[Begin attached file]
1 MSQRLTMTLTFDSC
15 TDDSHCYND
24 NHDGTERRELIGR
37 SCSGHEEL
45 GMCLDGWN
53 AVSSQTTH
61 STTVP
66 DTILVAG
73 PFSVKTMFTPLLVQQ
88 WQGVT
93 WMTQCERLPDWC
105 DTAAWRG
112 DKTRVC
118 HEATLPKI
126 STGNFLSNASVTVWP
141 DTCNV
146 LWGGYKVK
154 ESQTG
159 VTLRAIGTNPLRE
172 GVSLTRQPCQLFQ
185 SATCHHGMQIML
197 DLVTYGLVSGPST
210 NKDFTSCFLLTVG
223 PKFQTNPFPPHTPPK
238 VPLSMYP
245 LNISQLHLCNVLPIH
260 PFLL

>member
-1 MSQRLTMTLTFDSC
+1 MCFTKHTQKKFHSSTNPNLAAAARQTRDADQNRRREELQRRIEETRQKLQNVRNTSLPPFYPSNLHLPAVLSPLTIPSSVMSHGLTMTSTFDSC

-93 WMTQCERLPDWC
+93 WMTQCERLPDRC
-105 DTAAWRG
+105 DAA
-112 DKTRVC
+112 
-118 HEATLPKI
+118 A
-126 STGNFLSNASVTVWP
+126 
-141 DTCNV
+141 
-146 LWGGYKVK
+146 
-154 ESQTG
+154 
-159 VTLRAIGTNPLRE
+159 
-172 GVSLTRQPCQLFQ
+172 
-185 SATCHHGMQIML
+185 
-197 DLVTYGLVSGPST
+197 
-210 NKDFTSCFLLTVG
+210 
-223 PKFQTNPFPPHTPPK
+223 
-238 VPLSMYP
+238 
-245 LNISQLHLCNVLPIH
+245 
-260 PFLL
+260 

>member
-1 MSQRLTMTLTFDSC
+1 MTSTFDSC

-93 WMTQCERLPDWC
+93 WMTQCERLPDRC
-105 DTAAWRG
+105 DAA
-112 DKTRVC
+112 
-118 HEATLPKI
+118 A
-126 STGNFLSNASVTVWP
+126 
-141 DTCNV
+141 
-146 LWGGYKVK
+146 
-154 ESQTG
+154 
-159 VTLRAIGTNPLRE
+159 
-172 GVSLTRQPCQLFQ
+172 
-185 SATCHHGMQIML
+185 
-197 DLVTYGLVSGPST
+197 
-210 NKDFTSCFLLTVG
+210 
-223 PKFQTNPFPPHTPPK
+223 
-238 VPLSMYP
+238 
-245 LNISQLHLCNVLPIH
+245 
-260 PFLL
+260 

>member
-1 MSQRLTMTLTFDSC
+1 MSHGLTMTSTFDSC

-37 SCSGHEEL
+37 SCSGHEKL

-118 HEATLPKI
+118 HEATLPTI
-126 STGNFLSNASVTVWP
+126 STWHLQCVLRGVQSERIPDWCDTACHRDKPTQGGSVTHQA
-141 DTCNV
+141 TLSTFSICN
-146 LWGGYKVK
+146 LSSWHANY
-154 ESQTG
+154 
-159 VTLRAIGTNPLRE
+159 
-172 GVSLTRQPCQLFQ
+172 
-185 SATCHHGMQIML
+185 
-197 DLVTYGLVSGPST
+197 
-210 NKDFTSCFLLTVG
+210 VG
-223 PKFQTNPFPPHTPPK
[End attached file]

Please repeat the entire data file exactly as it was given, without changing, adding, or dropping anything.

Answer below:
1 MSQRLTMTLTFDSC
15 TDDSHCYND
24 NHDGTERRELIGR
37 SCSGHEEL
45 GMCLDGWN
53 AVSSQTTH
61 STTVP
66 DTILVAG
73 PFSVKTMFTPLLVQQ
88 WQGVT
93 WMTQCERLPDWC
105 DTAAWRG
112 DKTRVC
118 HEATLPKI
126 STGNFLSNASVTVWP
141 DTCNV
146 LWGGYKVK
154 ESQTG
159 VTLRAIGTNPLRE
172 GVSLTRQPCQLFQ
185 SATCHHGMQIML
197 DLVTYGLVSGPST
210 NKDFTSCFLLTVG
223 PKFQTNPFPPHTPPK
238 VPLSMYP
245 LNISQLHLCNVLPIH
260 PFLL

>member
-1 MSQRLTMTLTFDSC
+1 MCFTKHTQKKFHSSTNPNLAAAARQTRDADQNRRREELQRRIEETRQKLQNVRNTSLPPFYPSNLHLPAVLSPLTIPSSVMSHGLTMTSTFDSC

-93 WMTQCERLPDWC
+93 WMTQCERLPDRC
-105 DTAAWRG
+105 DAA
-112 DKTRVC
+112 
-118 HEATLPKI
+118 A
-126 STGNFLSNASVTVWP
+126 
-141 DTCNV
+141 
-146 LWGGYKVK
+146 
-154 ESQTG
+154 
-159 VTLRAIGTNPLRE
+159 
-172 GVSLTRQPCQLFQ
+172 
-185 SATCHHGMQIML
+185 
-197 DLVTYGLVSGPST
+197 
-210 NKDFTSCFLLTVG
+210 
-223 PKFQTNPFPPHTPPK
+223 
-238 VPLSMYP
+238 
-245 LNISQLHLCNVLPIH
+245 
-260 PFLL
+260 

>member
-1 MSQRLTMTLTFDSC
+1 MTSTFDSC

-93 WMTQCERLPDWC
+93 WMTQCERLPDRC
-105 DTAAWRG
+105 DAA
-112 DKTRVC
+112 
-118 HEATLPKI
+118 A
-126 STGNFLSNASVTVWP
+126 
-141 DTCNV
+141 
-146 LWGGYKVK
+146 
-154 ESQTG
+154 
-159 VTLRAIGTNPLRE
+159 
-172 GVSLTRQPCQLFQ
+172 
-185 SATCHHGMQIML
+185 
-197 DLVTYGLVSGPST
+197 
-210 NKDFTSCFLLTVG
+210 
-223 PKFQTNPFPPHTPPK
+223 
-238 VPLSMYP
+238 
-245 LNISQLHLCNVLPIH
+245 
-260 PFLL
+260 

>member
-1 MSQRLTMTLTFDSC
+1 MSHGLTMTSTFDSC

-37 SCSGHEEL
+37 SCSGHEKL

-118 HEATLPKI
+118 HEATLPTI
-126 STGNFLSNASVTVWP
+126 STWHLQCVLRGVQSERIPDWCDTACHRDKPTQGGSVTHQA
-141 DTCNV
+141 TLSTFSICN
-146 LWGGYKVK
+146 LSSWHANY
-154 ESQTG
+154 
-159 VTLRAIGTNPLRE
+159 
-172 GVSLTRQPCQLFQ
+172 
-185 SATCHHGMQIML
+185 
-197 DLVTYGLVSGPST
+197 
-210 NKDFTSCFLLTVG
+210 VG
-223 PKFQTNPFPPHTPPK